Shri Prasanna Kumar Pincha writes to Hon’ble Minister of Social Justice and Empowerment, on Social Audit of schemes and programmes as mandated under RPD Act, 2016.

To

The Hon’ble Minister of Social Justice and Empowerment,

Govt. of India,

Shastri Bhavan,

New Delhi

Dated 13th Feb, 2019

Subject: Social Audit of schemes and programmes as mandated under RPD Act, 2016.

Respected sir!

Warm greetings from New Delhi!

This is to impress upon you the need for taking appropriate and urgent action on a matter which has significant implications on the lives of persons with disabilities. I do sincerely hope that this communication of mine does not meet the same fate as its predecesors, i.e., my earlier communications containing my humble suggestions on important matters as they all went unresponded.

I am sure you will see eye to eye with me when I submit that the benign Govt. may agree or disabree; or for that matter, accept or reject any or all of my suggestions, but they certainly merit response. I do have an open mind; and, I am always willing to be convinced otherwise if there is good reason and solid justification for doing so. Likewise, I do hope that the govt. is also willing to be convinced about my submissions appreciating the merit inherent in them.

Sir! Having said as above, I wish to draw your kind attention to Section 48 of the Rights of Persons with Disabilities Act, 2016 which runs as follows:

48. The appropriate Government shall undertake social audit of all general schemes and programmes involving the persons with disabilities to ensure that the scheme and programmes do not have an adverse impact upon the persons with disabilities and need the requirements and concerns of persons with disabilities.

Sir! You may so kindly be pleased to appreciate that both the parent Act, i.e., the RPD Act, and also the central Govt. Rules framed thereunder are ominously silent about the modus operandi of Section 48; i.e., that is, neither the RPD Act nor the rules framed thereunder envisage any implementation mechanism with regard to this highly crucial and critical provision on social audit of schemes and programmes implemented by the govt. of India in general, and, by the Department of Empowerment of Persons with Disabilities in particular for the benefit and well-being of persons with disabilities. The same goes in respect of the state Govts and the concerned departments. To my knowledge, even the corresponding rules of the state govts which have notified such rules also do not contain the modus operandi of the provision relating to social audit.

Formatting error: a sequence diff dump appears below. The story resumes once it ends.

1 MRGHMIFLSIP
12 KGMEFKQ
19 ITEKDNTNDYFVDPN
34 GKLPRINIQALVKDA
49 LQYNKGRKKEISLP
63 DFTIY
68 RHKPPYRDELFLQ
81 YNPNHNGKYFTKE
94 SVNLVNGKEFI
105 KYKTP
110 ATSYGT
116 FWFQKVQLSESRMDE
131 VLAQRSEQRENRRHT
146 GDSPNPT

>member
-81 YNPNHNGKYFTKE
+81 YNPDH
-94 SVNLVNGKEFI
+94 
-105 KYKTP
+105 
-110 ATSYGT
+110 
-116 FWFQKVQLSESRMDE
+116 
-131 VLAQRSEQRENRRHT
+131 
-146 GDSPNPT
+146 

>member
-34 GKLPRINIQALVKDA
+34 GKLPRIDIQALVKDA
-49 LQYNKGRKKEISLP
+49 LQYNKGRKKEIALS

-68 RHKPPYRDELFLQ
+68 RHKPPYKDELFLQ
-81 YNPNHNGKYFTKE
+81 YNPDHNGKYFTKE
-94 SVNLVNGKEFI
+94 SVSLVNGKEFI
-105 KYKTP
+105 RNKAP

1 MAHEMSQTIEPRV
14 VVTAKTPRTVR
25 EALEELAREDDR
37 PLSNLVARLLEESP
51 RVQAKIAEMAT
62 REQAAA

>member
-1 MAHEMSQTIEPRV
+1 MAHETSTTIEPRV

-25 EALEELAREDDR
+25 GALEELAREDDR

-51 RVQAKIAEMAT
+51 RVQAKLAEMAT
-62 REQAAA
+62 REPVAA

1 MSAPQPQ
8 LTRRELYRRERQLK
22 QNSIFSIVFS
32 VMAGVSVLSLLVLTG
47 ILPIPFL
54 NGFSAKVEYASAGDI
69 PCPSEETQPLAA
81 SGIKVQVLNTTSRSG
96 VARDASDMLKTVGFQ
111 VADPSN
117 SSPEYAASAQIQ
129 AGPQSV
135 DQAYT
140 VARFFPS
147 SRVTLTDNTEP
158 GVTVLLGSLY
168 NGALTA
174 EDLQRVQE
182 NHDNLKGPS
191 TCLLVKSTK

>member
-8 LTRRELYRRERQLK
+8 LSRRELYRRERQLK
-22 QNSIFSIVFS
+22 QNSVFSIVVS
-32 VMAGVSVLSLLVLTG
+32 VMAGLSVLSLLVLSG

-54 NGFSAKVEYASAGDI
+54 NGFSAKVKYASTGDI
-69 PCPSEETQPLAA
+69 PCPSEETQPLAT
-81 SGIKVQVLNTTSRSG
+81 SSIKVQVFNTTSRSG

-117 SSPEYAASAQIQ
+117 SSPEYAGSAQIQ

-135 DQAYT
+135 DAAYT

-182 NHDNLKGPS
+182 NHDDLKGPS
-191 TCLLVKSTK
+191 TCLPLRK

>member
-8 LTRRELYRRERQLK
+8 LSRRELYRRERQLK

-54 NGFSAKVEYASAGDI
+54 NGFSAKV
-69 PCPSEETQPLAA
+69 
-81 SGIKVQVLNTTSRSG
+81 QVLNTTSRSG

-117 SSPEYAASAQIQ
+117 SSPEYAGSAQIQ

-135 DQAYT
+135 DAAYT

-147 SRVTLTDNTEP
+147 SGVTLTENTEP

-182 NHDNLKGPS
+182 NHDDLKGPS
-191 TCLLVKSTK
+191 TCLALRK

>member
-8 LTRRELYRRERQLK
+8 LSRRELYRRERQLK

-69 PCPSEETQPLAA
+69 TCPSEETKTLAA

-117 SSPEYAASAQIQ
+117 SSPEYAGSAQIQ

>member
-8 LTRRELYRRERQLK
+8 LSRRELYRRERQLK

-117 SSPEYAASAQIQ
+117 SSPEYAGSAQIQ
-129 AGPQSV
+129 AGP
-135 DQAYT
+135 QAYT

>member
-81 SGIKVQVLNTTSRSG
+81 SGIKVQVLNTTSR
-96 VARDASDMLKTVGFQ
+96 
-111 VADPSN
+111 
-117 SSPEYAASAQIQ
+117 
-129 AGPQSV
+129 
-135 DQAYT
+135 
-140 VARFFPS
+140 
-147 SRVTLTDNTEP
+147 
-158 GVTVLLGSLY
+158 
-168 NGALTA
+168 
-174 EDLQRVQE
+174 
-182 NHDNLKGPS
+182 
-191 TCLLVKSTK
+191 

In the above view of the matter, I would suggest that the corresponding RPD rules be suitably amended in particular to devise appropriate and effective mechanism for implementing this important provision relating to social audit. The proposed mechanism should, inter alia, include the following: Modus operandi; details of eligible participants, periodicity, and follow-up action on the social audit report, ETC. All the state Govts must also be asked to follow suit. The primary stakeholders, i.e., persons with disabilities themselves must form integral part of social audit exercise.

I am putting this communication in the public domain in the fervent hope to generate constructive discussion and reflection of matters of this ilk.

With very warm regards,

Prasanna Kumar Pincha

Former Chief Commissioner for Persons with Disabilities,

Ministry of Social Justice and Empowerment,

govt. of India, New Delhi.

Former chairperson

National Trust for the Welfare of Persons with Autism, Cerebral Palsy, Mental Retardation, and Multiple Disabilities,

Ministry of Social Justice and Empowerment,

Govt. of India, New Delhi.

Author: Deepa Palaniappan

Disability Inclusive Development practitioner (Bihar State Rural Livelihoods Mission, BRLPS India), passionate about strengthening data archiving/documentation capabilities of Disabled People's Organisations (DPOs) and community based initiatives.

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